EPA to Limit Drifting Smog

by | Jul 7, 2011

The Environmental Protection Agency today finalized widely anticipated Clean Air Act regulations on pollution that crosses state lines.

In an announcement shortly before noon Eastern, the EPA said the Clean Air Transport Rule will cut hundreds of thousands of tons of sulfur dioxide (SO2) and nitrogen oxide (NOx) emissions that form soot and smog. These threaten the 240 million Americans living downwind of smokestacks, the agency said.

It predicted that the rule, along with other state and EPA actions, will reduce SO2 emissions by 73 percent from 2005 levels. NOx emissions will drop by 54 percent, the agency said.

The Cross-State Air Pollution Rule, as it is formally known, replaces and strengthens the 2005 Clean Air Interstate Rule (CAIR), which the U.S. Court of Appeals for the D.C. Circuit ordered EPA to revise in 2008. The court allowed CAIR to remain in place temporarily while the EPA worked to finalize today’s replacement rule, the agency said.

Under today’s rule-making, 27 states in the eastern U.S. will work with power plants to cut air pollution.  The EPA said the rule ensures flexibility by helping states to develop cost-effective emissions-reductions actions.

And in a supplemental rulemaking, the EPA is also proposing to require sources in Iowa, Kansas, Michigan, Missouri, Oklahoma, and Wisconsin to reduce NOX emissions during the summertime ozone season.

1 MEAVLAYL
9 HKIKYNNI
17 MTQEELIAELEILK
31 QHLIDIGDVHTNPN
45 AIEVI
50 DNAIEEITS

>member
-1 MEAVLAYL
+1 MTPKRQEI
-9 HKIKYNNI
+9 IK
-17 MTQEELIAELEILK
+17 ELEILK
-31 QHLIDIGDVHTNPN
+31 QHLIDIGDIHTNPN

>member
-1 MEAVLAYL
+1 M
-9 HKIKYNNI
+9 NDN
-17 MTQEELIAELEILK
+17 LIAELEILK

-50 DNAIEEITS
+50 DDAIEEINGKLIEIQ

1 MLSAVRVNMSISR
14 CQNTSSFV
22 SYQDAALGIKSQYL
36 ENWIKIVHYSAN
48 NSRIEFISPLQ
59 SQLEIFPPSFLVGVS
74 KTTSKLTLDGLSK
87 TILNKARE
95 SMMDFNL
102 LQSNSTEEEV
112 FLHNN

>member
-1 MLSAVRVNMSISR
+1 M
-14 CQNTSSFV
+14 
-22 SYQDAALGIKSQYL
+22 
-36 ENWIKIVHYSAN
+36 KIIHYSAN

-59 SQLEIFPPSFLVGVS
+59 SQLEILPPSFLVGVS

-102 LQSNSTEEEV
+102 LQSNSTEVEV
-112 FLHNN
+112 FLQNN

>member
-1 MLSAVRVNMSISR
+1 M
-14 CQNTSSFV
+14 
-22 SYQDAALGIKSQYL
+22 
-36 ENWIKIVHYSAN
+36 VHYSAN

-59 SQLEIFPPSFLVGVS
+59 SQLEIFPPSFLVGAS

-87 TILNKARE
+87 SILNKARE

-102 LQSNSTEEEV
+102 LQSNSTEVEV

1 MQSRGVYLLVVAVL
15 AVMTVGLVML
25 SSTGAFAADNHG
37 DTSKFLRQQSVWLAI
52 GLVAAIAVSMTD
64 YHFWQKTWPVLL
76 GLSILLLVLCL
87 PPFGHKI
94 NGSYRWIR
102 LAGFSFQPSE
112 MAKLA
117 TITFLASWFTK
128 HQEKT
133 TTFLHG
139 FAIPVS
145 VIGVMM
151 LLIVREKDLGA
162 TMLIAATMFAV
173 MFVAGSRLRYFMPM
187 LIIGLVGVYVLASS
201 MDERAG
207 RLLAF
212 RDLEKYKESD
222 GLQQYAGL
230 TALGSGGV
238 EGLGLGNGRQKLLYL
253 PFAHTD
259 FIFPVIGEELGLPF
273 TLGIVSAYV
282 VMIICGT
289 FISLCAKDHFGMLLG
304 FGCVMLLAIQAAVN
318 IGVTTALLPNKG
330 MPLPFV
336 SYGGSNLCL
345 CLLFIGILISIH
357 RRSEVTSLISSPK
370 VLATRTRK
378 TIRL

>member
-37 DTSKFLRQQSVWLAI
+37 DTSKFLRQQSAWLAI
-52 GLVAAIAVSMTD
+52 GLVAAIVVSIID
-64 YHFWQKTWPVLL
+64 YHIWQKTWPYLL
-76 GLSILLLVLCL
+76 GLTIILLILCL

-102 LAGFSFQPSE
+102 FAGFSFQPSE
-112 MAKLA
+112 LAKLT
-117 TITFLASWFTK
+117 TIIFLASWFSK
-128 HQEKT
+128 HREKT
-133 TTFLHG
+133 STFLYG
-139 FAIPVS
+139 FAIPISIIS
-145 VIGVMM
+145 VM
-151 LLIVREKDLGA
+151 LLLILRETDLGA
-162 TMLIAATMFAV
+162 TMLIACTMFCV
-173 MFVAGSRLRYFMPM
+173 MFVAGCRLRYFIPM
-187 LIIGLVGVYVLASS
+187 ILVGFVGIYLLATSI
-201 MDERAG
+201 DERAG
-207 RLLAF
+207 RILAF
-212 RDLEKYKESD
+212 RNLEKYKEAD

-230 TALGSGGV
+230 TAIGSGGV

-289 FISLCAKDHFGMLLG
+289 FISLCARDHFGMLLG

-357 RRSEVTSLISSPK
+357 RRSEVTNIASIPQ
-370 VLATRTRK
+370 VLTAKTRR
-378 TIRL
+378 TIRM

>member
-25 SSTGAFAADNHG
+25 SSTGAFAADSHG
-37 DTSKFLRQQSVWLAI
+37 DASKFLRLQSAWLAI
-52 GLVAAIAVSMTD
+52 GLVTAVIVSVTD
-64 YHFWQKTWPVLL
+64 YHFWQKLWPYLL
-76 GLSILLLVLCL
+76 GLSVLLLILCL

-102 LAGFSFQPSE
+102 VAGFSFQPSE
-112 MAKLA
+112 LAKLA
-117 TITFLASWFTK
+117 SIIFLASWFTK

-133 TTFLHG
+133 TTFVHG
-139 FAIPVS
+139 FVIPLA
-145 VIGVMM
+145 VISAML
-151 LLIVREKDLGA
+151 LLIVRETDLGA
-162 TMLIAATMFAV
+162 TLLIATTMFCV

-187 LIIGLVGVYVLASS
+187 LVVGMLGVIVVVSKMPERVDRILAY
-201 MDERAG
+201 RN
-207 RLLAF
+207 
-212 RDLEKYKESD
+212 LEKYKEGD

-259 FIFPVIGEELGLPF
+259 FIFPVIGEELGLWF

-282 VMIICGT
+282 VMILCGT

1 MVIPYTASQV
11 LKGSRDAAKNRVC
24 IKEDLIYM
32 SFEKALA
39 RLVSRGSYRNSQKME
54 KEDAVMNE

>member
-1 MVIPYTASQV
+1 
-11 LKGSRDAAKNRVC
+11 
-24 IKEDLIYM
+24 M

The EPA said that the regulations announced today will prevent up to 34,000 premature deaths, 15,000 nonfatal heart attacks, 19,000 cases of acute bronchitis, 400,000 cases of aggravated asthma, and 1.8 million sick days a year beginning in 2014 – achieving up to $280 billion in annual health benefits.

“These clean air standards for power plant pollution will provide some of the greatest human health protections in our nation’s history,” Environmental Defense Fund president Fred Krupp said. “Today’s clean air protections will help eastern states restore healthy air in communities hard hit by air pollution, and will help all of us live longer and healthier lives.”

The proposal is open for public review and comment for 45 days after publication in the Federal Register.

More information on the regulations is available here.

Picture credit: Mark Taylor

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